Apple’s iPhone is regarded as one of the best smartphones on the market today. Critics say it offers the best-in-class performance, reliability, and usability — a combination made possible by the fact that Apple designs both the iPhone’s hardware and software. The vast majority of Android phones, on the other hand, are manufactured by several companies like Samsung and Huawei while Google is solely responsible for developing the Android platform their phones run on.
Because of the iPhone’s consistent quality, and the powerful brand that Apple has built over the years, iPhone owners are increasingly loyal to Apple, almost blindingly so, in fact. A 2014 survey of 2,000+ iPhone owners summarized that over 60% admitted being “blindly loyal” to the Apple iPhone brand!
I consider myself among these “blindly loyal” owners, as my last three phones were all iPhones.
When I bought my last iPhone, however, my mindset about buying the latest and greatest gadgets changed considerably. Starting north of Rs. 70,000, upgrading to the newest iPhone is an incredibly expensive exercise. It used to sound like a good decision back in 2011-2014 when every new smartphone would bring a bunch of exciting new features; however, in the last couple of the years, smartphones — especially the iPhone — have evolved at a much slower, less exciting pace. Combined with my discovery of the science behind the “the secret of happiness”: that happiness is in memorable experiences rather than material goods, and I no longer feel the urge to upgrade to the newest phone.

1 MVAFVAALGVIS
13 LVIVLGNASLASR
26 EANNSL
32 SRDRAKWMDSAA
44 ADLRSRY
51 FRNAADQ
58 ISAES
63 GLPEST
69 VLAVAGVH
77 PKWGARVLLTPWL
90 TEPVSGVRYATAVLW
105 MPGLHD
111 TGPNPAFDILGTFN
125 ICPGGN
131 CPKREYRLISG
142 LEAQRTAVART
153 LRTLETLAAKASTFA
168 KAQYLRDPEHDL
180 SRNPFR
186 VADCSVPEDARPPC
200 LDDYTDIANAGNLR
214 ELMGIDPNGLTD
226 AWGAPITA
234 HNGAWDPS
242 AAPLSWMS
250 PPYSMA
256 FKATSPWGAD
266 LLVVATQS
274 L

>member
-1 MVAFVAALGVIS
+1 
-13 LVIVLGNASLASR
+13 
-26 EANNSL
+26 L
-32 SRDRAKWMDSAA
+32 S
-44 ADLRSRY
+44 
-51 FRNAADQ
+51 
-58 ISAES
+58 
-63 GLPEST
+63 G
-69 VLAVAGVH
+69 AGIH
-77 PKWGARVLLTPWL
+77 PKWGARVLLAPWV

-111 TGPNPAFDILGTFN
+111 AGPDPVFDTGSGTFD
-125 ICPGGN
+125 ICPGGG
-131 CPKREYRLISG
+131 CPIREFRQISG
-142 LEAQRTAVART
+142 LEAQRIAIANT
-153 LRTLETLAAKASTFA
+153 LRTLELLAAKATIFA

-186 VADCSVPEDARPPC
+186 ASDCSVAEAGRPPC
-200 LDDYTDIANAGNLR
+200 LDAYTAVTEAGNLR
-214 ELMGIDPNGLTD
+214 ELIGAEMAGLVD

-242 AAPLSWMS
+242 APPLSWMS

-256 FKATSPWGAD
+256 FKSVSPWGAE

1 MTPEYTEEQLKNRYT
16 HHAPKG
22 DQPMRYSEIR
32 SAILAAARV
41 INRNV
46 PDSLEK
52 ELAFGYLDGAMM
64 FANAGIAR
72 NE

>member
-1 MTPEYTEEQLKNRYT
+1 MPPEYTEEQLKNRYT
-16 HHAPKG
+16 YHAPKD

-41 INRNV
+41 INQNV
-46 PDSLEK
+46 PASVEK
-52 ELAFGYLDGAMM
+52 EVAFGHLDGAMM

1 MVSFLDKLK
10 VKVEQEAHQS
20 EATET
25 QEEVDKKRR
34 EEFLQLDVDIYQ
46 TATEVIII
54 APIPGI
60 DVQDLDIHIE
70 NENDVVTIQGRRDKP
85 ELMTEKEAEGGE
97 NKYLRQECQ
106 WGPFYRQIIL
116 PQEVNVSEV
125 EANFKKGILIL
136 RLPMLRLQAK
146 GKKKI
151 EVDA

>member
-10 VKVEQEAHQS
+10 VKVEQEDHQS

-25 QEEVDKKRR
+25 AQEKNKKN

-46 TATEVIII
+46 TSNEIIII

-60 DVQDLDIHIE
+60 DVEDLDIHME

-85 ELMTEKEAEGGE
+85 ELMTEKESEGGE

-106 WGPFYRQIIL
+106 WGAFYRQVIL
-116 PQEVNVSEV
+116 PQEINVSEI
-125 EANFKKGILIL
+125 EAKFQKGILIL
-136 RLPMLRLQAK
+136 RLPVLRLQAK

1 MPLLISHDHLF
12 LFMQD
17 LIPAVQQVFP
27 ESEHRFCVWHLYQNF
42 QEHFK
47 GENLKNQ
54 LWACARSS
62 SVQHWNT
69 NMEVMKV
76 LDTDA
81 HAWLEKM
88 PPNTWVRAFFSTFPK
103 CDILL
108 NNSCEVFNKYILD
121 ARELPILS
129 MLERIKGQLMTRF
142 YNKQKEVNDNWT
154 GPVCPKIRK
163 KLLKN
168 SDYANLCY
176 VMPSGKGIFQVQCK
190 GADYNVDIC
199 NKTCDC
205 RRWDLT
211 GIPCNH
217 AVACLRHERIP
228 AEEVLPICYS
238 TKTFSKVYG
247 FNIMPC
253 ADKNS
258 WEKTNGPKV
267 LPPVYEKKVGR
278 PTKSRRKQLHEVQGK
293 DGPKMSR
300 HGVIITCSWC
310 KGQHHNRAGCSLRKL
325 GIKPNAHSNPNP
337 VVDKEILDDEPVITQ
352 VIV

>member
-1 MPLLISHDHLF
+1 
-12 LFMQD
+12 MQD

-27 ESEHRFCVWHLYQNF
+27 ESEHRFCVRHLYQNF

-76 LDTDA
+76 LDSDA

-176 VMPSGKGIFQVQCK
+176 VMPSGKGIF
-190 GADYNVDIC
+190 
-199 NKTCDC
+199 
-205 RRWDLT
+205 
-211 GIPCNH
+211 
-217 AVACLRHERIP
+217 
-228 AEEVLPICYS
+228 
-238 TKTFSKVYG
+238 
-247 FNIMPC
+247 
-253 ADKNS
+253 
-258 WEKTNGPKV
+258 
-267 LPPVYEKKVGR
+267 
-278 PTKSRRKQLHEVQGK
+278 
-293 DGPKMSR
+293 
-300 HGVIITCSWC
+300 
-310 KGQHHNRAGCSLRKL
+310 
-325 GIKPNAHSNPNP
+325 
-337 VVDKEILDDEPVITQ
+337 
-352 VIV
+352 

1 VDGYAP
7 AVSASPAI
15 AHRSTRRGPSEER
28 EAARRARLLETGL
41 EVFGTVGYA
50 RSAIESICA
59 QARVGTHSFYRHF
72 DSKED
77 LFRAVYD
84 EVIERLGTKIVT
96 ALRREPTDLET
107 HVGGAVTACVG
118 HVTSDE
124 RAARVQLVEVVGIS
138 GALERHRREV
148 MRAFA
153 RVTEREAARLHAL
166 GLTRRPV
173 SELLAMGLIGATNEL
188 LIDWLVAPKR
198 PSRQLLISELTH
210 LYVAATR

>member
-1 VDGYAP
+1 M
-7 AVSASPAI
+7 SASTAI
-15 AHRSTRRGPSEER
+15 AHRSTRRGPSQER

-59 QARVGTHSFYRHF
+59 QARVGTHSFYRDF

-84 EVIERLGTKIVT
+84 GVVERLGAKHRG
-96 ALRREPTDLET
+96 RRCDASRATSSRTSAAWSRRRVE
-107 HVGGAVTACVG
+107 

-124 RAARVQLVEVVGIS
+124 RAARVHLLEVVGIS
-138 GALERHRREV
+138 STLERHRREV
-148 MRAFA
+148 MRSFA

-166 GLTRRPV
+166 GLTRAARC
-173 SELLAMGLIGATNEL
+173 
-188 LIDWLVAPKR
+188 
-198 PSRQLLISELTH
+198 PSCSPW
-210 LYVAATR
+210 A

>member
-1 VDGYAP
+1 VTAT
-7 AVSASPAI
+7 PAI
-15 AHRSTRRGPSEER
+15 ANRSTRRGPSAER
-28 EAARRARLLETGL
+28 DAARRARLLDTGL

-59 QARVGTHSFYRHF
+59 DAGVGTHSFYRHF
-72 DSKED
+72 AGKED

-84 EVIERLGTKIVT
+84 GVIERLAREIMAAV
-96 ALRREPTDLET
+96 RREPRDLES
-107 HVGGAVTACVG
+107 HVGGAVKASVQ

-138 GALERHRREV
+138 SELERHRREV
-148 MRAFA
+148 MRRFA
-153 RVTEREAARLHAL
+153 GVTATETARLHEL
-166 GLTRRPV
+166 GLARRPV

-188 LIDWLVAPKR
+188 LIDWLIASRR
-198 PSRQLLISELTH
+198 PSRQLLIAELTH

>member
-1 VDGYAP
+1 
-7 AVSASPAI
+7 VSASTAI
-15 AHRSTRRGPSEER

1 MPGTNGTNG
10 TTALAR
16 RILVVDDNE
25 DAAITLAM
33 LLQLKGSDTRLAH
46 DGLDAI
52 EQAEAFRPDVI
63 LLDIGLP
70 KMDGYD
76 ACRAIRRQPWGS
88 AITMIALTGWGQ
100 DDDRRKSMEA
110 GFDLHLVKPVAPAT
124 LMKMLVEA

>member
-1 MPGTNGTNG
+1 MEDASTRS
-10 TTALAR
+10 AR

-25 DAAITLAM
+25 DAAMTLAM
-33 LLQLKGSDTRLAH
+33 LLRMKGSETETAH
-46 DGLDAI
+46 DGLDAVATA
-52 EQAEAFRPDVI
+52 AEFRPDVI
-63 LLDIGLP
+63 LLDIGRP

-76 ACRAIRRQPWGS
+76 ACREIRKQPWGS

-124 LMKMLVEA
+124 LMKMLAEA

To illustrate this point, my team at PriceOye! took the iPhone 7’s price as a benchmark, and researched the best alternatives for it. For each price bracket, we suggest a great Android phone, and a memorable experience to go along with it from the money you save.
For example, if you forego an iPhone 7 and opt for budget offerings from Infinix instead, you can use the money to go on a budget trip to Thailand! For the other alternatives, I’ll leave readers to view the infographic for themselves, lest I spoil it: